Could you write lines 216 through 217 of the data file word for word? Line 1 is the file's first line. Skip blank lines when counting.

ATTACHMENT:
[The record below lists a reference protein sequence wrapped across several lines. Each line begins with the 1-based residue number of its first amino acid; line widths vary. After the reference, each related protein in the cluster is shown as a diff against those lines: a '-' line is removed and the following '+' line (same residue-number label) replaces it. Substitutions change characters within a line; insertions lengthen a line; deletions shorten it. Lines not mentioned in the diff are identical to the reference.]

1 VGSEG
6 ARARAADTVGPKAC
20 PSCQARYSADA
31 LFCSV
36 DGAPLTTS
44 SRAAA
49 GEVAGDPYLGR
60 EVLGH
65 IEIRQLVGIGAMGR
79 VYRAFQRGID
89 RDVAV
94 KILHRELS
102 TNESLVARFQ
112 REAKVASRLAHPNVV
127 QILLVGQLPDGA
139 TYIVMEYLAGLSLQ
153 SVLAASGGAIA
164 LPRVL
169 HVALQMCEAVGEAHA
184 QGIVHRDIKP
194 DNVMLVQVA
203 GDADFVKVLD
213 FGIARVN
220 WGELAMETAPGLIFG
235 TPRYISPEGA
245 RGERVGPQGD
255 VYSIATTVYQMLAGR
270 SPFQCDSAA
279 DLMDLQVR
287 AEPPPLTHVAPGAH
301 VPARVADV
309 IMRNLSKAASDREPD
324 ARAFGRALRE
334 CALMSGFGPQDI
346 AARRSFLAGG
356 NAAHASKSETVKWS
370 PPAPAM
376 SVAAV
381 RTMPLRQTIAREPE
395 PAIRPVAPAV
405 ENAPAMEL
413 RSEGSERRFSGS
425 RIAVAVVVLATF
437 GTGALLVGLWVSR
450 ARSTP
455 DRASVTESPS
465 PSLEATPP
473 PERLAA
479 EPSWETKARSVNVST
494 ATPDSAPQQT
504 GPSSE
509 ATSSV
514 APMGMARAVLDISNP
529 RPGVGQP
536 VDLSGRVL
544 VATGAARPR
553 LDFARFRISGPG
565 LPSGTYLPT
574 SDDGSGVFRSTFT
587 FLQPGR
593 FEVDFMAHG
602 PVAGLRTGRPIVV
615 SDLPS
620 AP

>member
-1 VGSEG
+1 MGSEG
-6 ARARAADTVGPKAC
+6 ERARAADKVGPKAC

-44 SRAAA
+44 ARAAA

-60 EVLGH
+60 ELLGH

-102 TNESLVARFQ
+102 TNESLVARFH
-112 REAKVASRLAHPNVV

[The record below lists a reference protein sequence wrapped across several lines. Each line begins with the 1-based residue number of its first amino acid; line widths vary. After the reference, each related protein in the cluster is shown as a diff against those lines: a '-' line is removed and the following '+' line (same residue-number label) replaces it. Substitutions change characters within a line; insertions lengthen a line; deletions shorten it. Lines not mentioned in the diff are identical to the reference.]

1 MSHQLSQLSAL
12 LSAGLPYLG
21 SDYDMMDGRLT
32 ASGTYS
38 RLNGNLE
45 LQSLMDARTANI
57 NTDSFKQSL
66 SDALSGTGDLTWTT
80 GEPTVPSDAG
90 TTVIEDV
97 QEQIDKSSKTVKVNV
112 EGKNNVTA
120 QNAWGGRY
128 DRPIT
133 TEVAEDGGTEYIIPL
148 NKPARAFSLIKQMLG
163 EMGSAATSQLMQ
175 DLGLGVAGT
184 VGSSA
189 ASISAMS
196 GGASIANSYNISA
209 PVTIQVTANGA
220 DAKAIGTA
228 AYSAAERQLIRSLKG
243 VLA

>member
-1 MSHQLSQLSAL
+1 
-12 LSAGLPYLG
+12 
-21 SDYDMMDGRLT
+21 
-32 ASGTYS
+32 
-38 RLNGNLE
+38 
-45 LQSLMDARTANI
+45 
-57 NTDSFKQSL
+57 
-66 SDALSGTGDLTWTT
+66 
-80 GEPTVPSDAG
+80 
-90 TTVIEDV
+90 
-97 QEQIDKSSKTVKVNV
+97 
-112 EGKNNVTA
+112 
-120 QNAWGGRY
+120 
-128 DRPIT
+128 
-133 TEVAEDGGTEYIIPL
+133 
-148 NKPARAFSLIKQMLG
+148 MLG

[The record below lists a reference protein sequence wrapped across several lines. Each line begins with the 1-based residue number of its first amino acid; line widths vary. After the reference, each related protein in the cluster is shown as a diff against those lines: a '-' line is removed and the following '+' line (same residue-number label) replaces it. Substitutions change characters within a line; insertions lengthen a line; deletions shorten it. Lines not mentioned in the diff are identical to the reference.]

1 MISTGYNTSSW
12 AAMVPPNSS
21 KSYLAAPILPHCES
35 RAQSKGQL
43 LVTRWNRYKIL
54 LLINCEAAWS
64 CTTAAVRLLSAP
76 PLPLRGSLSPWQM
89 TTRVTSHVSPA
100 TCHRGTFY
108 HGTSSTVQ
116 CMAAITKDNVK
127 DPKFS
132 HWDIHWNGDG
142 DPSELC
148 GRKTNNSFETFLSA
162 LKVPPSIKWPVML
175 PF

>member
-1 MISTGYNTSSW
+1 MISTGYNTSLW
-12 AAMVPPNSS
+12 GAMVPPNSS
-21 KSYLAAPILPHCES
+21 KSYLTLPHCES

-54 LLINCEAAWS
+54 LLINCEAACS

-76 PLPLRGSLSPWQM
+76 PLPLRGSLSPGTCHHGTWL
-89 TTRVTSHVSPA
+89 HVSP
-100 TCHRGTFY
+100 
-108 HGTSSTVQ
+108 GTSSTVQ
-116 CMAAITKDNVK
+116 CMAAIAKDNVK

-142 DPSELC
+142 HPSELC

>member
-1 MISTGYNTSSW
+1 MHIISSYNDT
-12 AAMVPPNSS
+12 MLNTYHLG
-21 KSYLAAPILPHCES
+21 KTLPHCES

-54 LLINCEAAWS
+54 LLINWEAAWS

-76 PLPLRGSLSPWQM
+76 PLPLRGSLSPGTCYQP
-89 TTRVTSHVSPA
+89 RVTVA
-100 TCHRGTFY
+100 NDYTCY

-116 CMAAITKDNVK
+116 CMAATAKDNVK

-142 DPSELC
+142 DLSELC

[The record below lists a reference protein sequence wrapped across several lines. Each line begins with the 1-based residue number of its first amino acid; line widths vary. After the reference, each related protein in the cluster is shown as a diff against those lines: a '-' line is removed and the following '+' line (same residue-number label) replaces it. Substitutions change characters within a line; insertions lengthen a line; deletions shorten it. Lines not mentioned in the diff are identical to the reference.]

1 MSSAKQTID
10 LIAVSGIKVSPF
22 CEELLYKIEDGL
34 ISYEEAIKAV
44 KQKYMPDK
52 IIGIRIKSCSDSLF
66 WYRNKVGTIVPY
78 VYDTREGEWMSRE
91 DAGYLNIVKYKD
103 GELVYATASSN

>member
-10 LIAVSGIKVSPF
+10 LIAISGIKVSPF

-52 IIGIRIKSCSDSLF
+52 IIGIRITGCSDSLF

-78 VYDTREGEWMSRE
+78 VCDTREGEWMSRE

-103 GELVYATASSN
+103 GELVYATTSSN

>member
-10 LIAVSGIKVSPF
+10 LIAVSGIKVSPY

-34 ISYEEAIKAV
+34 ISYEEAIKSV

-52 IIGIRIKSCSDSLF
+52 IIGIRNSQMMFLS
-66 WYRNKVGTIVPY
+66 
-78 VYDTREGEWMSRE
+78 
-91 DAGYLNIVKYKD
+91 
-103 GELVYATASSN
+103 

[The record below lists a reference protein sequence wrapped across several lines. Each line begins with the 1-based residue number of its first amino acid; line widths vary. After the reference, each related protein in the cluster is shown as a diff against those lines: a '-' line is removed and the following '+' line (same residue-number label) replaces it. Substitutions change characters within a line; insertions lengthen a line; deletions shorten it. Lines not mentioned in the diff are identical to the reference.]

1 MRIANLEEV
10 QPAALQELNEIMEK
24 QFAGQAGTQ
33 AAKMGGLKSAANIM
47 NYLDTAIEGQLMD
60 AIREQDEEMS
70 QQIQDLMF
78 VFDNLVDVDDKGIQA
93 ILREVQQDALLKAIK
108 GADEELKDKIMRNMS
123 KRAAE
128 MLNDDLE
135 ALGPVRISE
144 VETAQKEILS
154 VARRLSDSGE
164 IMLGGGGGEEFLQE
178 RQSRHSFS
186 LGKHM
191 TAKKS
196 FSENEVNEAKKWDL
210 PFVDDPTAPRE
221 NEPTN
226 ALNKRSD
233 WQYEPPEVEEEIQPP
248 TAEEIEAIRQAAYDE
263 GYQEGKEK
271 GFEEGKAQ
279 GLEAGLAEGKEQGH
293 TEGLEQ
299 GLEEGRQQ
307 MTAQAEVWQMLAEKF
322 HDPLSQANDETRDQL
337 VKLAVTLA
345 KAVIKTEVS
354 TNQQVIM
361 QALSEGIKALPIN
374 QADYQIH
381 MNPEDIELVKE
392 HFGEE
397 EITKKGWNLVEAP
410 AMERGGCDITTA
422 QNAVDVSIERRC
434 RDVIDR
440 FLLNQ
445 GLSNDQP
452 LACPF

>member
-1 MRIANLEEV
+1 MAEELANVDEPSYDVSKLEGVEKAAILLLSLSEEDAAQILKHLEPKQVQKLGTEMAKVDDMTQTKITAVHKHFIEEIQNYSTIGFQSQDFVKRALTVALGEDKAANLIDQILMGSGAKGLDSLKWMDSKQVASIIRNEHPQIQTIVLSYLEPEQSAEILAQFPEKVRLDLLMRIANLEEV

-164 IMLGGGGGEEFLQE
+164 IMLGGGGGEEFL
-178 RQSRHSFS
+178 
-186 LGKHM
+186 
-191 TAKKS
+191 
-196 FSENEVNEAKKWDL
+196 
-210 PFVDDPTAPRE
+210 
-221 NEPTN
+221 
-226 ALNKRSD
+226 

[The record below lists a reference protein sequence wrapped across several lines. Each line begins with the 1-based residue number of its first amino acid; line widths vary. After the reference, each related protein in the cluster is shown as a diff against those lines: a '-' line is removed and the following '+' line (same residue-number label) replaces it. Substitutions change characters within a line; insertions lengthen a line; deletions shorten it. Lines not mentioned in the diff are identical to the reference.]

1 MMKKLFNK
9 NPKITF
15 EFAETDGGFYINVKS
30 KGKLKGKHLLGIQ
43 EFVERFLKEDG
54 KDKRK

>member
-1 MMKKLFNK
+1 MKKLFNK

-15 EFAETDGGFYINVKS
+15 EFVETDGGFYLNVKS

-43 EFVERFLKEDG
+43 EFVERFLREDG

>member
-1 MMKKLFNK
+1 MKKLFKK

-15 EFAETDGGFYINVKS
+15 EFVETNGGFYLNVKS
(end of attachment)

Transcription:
>member
-10 LIAVSGIKVSPF